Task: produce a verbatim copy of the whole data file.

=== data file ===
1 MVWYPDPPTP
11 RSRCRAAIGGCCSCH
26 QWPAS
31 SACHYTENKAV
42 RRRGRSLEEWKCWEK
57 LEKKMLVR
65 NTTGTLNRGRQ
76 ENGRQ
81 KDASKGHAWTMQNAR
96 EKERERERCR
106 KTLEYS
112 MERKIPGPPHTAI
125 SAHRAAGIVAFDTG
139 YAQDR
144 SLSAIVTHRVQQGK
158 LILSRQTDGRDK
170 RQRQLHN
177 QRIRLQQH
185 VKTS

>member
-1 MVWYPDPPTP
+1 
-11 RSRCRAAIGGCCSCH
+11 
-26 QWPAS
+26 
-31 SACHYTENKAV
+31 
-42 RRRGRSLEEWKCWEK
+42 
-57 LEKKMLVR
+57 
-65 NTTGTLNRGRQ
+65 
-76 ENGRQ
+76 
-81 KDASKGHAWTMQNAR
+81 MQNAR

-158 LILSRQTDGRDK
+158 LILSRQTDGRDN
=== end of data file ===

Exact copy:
1 MVWYPDPPTP
11 RSRCRAAIGGCCSCH
26 QWPAS
31 SACHYTENKAV
42 RRRGRSLEEWKCWEK
57 LEKKMLVR
65 NTTGTLNRGRQ
76 ENGRQ
81 KDASKGHAWTMQNAR
96 EKERERERCR
106 KTLEYS
112 MERKIPGPPHTAI
125 SAHRAAGIVAFDTG
139 YAQDR
144 SLSAIVTHRVQQGK
158 LILSRQTDGRDK
170 RQRQLHN
177 QRIRLQQH
185 VKTS

>member
-1 MVWYPDPPTP
+1 
-11 RSRCRAAIGGCCSCH
+11 
-26 QWPAS
+26 
-31 SACHYTENKAV
+31 
-42 RRRGRSLEEWKCWEK
+42 
-57 LEKKMLVR
+57 
-65 NTTGTLNRGRQ
+65 
-76 ENGRQ
+76 
-81 KDASKGHAWTMQNAR
+81 MQNAR

-158 LILSRQTDGRDK
+158 LILSRQTDGRDN